University of Manitoba agribusiness and agricultural economics masters student Tanis Sirski is currently wrapping up the economic risk and return analysis of the birth-to-weaning phase of the time-of-calving study reported in our story “A Tale of Two Calving Systems on the Canadian Prairies” on page 10. She reported her findings at the recent Manitoba Grazing School in Brandon.
Sirski’s economic analysis involved compiling all of the financial data for the two calving systems at each of the three locations — Swift Current, Lanigan and Brandon. The calving period for the early calving was from March, April 1 and the calving period for the late-calving system was from May, June.
Actual costs were used for some parameters, such as feed components in the four feeding systems (drylot, swath grazing, bale grazing, pasture). Various resources were used to estimate the cost of items such as pasture rent, land rent and cross-fencing for swath grazing and bale grazing, as well as for variable costs including manure removal, building repair, utilities, breeding, taxes, water, insurance, livestock transportation expenses, fuel use and expense. Labour was included $15 per hour.
A simulation model using the cost-of- production analysis was used to compare the degree of economic risk associated with each of the two calving systems at each location. Set values were entered for birth, death and replacement rates, average cull cow weight, feeding system costs, health care, marketing, trucking, water, taxes and salt and mineral expenses. The values for not-set (simulated) costs and revenues were selected from the range of values obtained during the production trials and historical prices from Canfax. Those included calf price, cull cow price, calf weaning weight, and days in each feeding system.
Sirski says the differences within each of the four feeding systems at each location accounted for most of the variation in her results. For example, bale grazing at one location involved setting out a bale each day, while another location set out enough bales to last for a couple of weeks.
Averaged over two years at all sites, production costs were lower for the late calving than for early calving, with environmental conditions and location being the predominant determining factors.
Breaking that out by location, there was very little difference in drylot costs in the two calving scenarios at Brandon, while Lanigan reported a 13 per cent drop in drylot costs with the late-calving cows and Swift Current showing a 31 per cent reduction. Average drylot costs per head per day for the early-calving system were $2.62 at Swift Current, $2.25 at Lanigan and $2.74 at Brandon. For the late calves, they were $1.80 at Swift Current, $1.96 at Lanigan and $2.70 at Brandon.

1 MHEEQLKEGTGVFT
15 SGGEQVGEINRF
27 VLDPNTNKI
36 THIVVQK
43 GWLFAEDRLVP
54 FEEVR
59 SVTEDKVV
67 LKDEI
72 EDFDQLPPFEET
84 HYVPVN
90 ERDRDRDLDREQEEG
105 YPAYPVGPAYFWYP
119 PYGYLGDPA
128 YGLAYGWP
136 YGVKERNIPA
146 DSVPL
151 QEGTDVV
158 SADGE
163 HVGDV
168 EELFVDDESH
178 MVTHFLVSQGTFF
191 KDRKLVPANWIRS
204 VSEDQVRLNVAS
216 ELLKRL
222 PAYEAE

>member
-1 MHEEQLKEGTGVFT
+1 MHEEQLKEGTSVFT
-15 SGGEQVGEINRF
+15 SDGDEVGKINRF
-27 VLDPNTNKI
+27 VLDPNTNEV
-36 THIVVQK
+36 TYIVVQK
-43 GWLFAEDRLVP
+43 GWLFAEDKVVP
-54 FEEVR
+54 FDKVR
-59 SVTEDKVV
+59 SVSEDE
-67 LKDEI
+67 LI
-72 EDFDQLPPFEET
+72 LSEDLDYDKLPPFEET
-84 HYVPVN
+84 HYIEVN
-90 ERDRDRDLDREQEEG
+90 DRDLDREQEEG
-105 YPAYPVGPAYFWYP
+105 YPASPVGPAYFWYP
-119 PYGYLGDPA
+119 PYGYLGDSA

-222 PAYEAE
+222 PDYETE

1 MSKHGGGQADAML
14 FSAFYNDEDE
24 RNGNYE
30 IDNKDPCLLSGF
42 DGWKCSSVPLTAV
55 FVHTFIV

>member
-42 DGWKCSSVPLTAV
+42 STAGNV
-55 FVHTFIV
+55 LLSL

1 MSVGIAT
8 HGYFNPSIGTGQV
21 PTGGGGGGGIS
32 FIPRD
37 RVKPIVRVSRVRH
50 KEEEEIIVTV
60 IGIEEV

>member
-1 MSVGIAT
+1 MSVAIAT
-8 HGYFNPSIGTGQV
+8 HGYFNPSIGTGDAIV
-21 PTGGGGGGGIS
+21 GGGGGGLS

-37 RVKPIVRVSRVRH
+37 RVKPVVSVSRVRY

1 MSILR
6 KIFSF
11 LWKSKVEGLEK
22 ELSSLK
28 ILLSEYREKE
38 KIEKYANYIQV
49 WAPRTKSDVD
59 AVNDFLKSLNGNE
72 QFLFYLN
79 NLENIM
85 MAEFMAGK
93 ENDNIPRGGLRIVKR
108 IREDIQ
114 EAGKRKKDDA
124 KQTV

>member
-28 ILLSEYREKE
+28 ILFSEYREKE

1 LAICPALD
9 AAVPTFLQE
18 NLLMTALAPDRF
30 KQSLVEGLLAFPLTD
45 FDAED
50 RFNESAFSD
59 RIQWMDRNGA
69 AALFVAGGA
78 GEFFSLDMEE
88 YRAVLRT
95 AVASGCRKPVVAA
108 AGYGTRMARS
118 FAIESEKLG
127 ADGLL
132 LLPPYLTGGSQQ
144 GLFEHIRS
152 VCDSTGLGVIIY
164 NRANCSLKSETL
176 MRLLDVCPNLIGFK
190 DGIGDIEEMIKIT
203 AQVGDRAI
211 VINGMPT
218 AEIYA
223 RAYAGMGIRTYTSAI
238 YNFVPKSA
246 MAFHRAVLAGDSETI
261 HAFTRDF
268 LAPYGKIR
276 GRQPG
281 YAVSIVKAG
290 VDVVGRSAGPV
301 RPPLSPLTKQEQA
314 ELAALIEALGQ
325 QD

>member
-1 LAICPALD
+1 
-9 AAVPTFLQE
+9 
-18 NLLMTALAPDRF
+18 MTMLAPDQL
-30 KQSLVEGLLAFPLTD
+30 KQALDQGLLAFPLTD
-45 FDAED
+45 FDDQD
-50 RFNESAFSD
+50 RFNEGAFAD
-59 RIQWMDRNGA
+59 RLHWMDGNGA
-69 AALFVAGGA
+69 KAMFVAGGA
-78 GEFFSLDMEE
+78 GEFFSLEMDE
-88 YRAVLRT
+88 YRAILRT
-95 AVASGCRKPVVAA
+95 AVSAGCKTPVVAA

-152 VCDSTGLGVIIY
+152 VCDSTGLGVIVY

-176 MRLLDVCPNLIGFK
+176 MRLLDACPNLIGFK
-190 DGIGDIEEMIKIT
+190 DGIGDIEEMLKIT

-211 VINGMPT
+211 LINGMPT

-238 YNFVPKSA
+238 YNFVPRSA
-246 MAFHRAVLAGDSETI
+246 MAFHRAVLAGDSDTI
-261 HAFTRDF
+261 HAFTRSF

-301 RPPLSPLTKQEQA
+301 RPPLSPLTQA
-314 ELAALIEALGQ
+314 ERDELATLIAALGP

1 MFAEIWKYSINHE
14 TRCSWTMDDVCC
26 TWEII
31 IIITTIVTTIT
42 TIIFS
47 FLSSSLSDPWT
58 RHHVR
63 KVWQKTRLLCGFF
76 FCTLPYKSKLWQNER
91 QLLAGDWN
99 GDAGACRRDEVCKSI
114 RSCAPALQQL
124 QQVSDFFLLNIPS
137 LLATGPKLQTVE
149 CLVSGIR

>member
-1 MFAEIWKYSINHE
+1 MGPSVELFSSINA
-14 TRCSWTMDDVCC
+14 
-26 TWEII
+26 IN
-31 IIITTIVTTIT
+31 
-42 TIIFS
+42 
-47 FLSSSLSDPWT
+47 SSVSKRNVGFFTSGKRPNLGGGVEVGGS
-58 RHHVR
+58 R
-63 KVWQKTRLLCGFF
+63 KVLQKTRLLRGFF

Relative to drylot costs, bale grazing substantially reduced the feeding cost per head per day in the early calves at Lanigan and Swift Current. However, that wasn’t the case in the late-calves system where bale grazing costs were almost equal to drylot feeding. The average bale grazing cost per head per day was nine per cent higher with late calving than with early calving at Lanigan and 5.5 per cent greater at Swift Current. There was no actual bale grazing used on early-calving cows at Brandon.
Average pasture costs were higher for late-calving cows at all three locations, largely due to supplemental feeding while on pasture. Brandon saw the greatest difference with a 10 per cent increase for late cows over early cows. Pasture costs varied by only one per cent at Lanigan and five per cent at Swift Current.
The variable costs for swath grazing averaged over the two systems was 29 cents per head per day at Brandon and Swift Current, and 40 cents at Lanigan.
Overall, there was little difference in the production costs between the two systems at Swift Current. Lanigan lowered its production cost by 10 per cent with the late-calving system, while Brandon realized a savings of five per cent.
The true tale is in the net revenue. Revenues were the same for both systems at Lanigan and marginally lower for the late-born calves at the other two locations. But the lower costs with the late-calving cows improved the bottom line at all three locations. Net revenues were 20 per cent higher at Swift Current and close to 20 per cent better for late-calving herds at Lanigan and Brandon.
It’s a different picture when the results were evaluated in terms of economic risk, says Sirski. Overall, the total risk was higher for late calving.
Put simply, Sirksi says there wasn’t as much income from the late calves as there was from the early calves. For one thing demand and prices for newly weaned calves in October are typically higher than in January. Compounding that, the weaning rate (calf survival rate) was 92 per cent for the early-calving system and 89.5 per cent in the late-calving system. Averaged across all sites, the average daily gain was 1.13 kg per day for the early-born calves and 0.95 kg per day for the late-born ones.